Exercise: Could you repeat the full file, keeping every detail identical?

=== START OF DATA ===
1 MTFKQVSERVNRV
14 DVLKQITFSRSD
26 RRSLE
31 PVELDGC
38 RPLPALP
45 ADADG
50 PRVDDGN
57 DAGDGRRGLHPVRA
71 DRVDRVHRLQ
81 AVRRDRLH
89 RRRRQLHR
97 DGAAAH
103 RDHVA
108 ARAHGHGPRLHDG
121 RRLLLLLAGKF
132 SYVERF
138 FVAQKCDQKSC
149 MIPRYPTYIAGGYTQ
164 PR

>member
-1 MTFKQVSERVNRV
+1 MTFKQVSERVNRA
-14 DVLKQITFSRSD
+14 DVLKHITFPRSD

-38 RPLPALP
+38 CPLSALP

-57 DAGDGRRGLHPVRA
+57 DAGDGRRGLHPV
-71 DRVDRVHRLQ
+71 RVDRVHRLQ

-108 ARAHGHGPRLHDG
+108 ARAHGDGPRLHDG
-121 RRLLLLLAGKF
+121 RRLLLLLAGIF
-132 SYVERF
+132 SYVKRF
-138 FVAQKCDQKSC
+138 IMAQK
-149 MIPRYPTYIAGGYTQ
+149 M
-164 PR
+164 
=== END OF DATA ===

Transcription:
1 MTFKQVSERVNRV
14 DVLKQITFSRSD
26 RRSLE
31 PVELDGC
38 RPLPALP
45 ADADG
50 PRVDDGN
57 DAGDGRRGLHPVRA
71 DRVDRVHRLQ
81 AVRRDRLH
89 RRRRQLHR
97 DGAAAH
103 RDHVA
108 ARAHGHGPRLHDG
121 RRLLLLLAGKF
132 SYVERF
138 FVAQKCDQKSC
149 MIPRYPTYIAGGYTQ
164 PR

>member
-1 MTFKQVSERVNRV
+1 MTFKQVSERVNRA
-14 DVLKQITFSRSD
+14 DVLKHITFPRSD

-38 RPLPALP
+38 CPLSALP

-57 DAGDGRRGLHPVRA
+57 DAGDGRRGLHPV
-71 DRVDRVHRLQ
+71 RVDRVHRLQ

-108 ARAHGHGPRLHDG
+108 ARAHGDGPRLHDG
-121 RRLLLLLAGKF
+121 RRLLLLLAGIF
-132 SYVERF
+132 SYVKRF
-138 FVAQKCDQKSC
+138 IMAQK
-149 MIPRYPTYIAGGYTQ
+149 M
-164 PR
+164 